2. Materials and Methods

Galvanize coated and uncoated TRIP800 steel sheets 1.5 mm in thickness were used for the experimental study. The chemical composition of the steel is given in Table 1. The coated samples were cleaned from galvanization under laboratory conditions with an emery cloth and by rinsing in ethyl alcohol.
A timer, current-controlled AC resistance spot welding machine with a power capacity of 60 kVA, and various pneumatic application mechanisms with a single lever were used for the experiments. The weld lobe diagram is one of the most powerful techniques that can be used to illustrate determining optimum welding parameters [18,19]. A weld lobe diagram divides the welding current and the welding time domain, using two lines for the maximum and minimum currents, into three regions in terms of weld quality: undersized weldment, acceptable weldment, and expulsion [20]. Thus, the welding parameters selected associate with the weld lobe diagram, which was developed for uncoated TRIP800 samples in a previous study [18].
The welding parameters are shown in Table 2.
All series of welded joints were exposed to a tensile shear test in order to determine joint strength. The information about the tensile shear test sample is given in Figure 2a. Five tensile shear test samples were prepared and tested for each of the weld variables by using a Shimadzu testing machine. The Vickers microhardness (Shimadzu Sanjo Works, Kyoto, Japan) measurement across the weld nugget, the heat affected zone (HAZ), and the base metal was carried out with a load of 500 g. The transverse sections of the weldment passing through the weld nugget, as well as a similar section of the base plates, were prepared by a standard metallographic procedure. An optical examination of specimens was carried out using a Nikon DIC microscope (Nikon Instruments, Karfo-Karacasulu Dis. Tic. A.S., Istanbul, Turkey) Zeiss Ultra Plus type SEM microscope (Leibniz Institute for Solid State and Materials Research, Helmholtzstraße, Dresden, Germany). Nugget diameters (dn), the heights of the nugget (hn) and the HAZ width were measured from the metallographic samples by an Optic and Stereo Microscope (Nikon Instruments, Karfo-Karacasulu Dis. Tic. A.S., Istanbul, Turkey), as seen in Figure 2b.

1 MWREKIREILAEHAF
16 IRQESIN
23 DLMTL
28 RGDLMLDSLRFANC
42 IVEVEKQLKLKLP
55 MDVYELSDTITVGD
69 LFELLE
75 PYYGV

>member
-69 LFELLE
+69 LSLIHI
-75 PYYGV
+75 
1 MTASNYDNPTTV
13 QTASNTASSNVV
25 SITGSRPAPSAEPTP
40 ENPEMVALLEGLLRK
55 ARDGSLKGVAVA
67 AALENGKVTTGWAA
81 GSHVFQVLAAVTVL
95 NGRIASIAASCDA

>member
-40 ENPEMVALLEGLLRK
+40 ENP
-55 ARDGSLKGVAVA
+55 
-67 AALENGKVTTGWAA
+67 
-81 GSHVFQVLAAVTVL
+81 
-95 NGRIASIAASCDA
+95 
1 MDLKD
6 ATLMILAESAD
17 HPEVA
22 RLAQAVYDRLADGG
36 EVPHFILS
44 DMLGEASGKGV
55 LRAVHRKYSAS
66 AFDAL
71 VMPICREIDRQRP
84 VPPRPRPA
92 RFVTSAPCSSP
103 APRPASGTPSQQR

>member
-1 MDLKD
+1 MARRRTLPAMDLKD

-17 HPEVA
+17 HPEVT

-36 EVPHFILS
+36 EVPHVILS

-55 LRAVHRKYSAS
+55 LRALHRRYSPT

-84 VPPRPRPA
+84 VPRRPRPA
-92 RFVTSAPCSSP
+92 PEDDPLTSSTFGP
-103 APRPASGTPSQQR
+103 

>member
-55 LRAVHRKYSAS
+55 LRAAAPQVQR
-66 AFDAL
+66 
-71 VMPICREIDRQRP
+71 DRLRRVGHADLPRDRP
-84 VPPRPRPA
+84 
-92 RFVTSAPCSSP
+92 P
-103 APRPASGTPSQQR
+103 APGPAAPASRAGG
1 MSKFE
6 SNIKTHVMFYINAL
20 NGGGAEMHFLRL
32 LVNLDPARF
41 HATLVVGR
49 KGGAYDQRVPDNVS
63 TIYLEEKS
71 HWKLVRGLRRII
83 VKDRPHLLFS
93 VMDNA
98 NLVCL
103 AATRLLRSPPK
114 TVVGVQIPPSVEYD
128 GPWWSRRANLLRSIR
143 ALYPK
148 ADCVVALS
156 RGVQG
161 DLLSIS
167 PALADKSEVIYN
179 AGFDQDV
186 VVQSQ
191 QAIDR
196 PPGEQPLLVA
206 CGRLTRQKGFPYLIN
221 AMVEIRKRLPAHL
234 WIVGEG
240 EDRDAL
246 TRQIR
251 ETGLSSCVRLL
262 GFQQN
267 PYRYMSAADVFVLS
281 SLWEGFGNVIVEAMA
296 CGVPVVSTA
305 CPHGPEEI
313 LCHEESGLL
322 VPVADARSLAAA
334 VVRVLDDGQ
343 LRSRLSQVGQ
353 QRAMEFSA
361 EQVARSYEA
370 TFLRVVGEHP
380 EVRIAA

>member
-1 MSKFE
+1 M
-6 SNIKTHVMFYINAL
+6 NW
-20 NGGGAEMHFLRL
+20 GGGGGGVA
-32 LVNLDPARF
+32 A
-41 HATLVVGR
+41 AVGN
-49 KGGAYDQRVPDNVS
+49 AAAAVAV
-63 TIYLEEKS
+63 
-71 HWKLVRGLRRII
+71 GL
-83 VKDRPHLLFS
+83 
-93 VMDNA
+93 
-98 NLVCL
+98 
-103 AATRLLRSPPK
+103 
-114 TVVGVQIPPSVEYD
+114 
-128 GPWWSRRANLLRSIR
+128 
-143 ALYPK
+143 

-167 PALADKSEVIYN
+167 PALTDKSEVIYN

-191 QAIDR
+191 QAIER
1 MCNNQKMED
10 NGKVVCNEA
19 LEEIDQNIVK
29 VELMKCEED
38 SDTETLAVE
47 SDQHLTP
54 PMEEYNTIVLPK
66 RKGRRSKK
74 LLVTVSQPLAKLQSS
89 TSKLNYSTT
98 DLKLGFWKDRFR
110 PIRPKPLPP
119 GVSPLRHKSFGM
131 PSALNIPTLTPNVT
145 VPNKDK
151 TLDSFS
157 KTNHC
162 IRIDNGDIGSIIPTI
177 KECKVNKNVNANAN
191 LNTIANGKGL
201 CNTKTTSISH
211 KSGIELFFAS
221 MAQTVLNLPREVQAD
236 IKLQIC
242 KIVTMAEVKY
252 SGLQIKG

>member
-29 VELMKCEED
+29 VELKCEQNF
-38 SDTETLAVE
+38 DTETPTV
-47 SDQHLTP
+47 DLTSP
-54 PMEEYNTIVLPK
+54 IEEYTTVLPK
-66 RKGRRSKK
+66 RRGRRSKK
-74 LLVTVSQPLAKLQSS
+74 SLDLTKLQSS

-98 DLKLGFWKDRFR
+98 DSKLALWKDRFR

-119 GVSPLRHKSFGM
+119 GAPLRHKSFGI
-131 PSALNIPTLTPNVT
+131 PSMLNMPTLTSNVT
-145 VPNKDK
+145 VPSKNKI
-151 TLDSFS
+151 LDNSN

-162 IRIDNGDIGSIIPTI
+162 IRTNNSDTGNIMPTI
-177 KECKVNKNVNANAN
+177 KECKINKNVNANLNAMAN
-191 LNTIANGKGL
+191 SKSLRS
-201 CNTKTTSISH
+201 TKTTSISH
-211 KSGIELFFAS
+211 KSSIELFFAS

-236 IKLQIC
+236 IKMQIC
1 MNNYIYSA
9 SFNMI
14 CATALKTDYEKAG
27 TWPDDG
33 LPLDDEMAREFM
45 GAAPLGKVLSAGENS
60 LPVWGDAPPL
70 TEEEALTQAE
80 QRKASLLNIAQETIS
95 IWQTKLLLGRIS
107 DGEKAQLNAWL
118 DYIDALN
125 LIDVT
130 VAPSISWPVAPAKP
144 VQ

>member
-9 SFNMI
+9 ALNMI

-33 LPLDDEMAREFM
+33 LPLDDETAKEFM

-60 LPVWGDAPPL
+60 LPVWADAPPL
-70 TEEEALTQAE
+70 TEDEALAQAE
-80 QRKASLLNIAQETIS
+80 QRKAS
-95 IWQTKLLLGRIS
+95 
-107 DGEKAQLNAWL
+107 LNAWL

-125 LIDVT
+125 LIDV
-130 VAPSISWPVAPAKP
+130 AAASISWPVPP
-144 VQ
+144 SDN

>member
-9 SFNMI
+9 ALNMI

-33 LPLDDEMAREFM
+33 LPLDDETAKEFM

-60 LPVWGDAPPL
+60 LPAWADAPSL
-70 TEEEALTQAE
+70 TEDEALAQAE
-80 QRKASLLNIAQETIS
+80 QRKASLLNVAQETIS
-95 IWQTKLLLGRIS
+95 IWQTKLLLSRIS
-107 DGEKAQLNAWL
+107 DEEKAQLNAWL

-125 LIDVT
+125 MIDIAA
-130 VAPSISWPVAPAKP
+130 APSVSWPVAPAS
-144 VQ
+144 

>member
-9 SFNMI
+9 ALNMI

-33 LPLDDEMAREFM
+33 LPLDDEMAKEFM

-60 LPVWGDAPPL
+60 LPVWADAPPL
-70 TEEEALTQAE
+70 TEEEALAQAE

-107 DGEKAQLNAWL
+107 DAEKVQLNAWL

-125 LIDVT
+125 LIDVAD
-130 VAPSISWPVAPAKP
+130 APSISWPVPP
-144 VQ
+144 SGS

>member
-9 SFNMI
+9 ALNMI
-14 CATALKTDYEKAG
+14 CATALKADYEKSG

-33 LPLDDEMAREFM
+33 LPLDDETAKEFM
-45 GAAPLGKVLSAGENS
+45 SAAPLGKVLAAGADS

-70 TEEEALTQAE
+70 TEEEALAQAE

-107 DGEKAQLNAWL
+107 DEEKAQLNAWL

3. Results and Discussion

3.1. Microstructure and Nugget Geometry of the Weldment

Figure 3 illustrates the macro and the microstructure of galvanized and uncoated welded samples, which were joined with the same welding parameters. The weldment consists of three distinct structural zones: (i) the weld nugget; (ii) the heat affected zone (HAZ); and (iii) the base metal.
As seen in Figure 3a,b, the weld nugget microstructure of the both galvanized and uncoated samples is covered by martensite phases predominantly (Figure 3e), while the martensite, bainite, and retained austenite phases present in the HAZ (Figure 3c). In Figure 3b, at the early stage of the welding, the expulsed molten zinc is evaluated on the periphery of the contact zone [21]. Li et al. [22] investigated the behavior of the zinc liquid during the welding. The authors noticed that the molten zinc is expulsed towards the periphery of the contact area to form a zinc annulus that extends to the electro-thermal contact surface during the welding stage, thereby reducing the current density crossing the interfaces.
The effects of the coating and welding parameters, such as the welding current and the welding time, on the nugget diameter and the nugget height were determined, and the findings are given graphically in Figure 4. It was confirmed that the nugget diameters of both weldments extend by increasing the heat input associate with the welding current and the welding time. Meanwhile, the nugget cross-section height decreases in high welding parameters. This might be due to the forging of the soft zone. In low welding currents achieved by increasing the welding time, the amount of fused metal to form a nucleus increase, so the nucleus diameter increases and the height of the nucleus nearly reaches the sheet thickness [23]. Using a welding current greater than 6 kA causes deeper electrode indentation; thus, the weld nugget height decreases. As seen in Figure 4, a larger nugget diameter and a thicker nugget cross-section height was determined for uncoated specimens, as compared with galvanize-coated samples. Similar results have also been reported by other researchers [7,22,23,24,25]. Since the resistance at the sheet interfaces has shifted due to the presence of zinc, the thermal gradient across the weld parallel to the electrode axis to the electrode may still be rather small [24,25]. Raoelison et al. [21] reported that, in the case of the uncoated sample, 100% of the current crosses the sheet-to-sheet contact inside a radius of 3 mm; however, only 80% of the weld current passes through the zinc-coated weldment. According to the Joule rule, for the heat input occurring between electrodes at an electric resistance Q (calorie) = I2Rt, the generated heat appears as a function of the current intensity (I), the resistance of the materials (R), and the time (t). It is believed that a higher heat input is generated for uncoated samples than for galvanize-coated samples, which results in a larger melting area and thus an extension in nugget diameter. In the case of zinc-galvanized steel sheets, however, higher welding currents are required to form a nugget with a suitable size [22,25].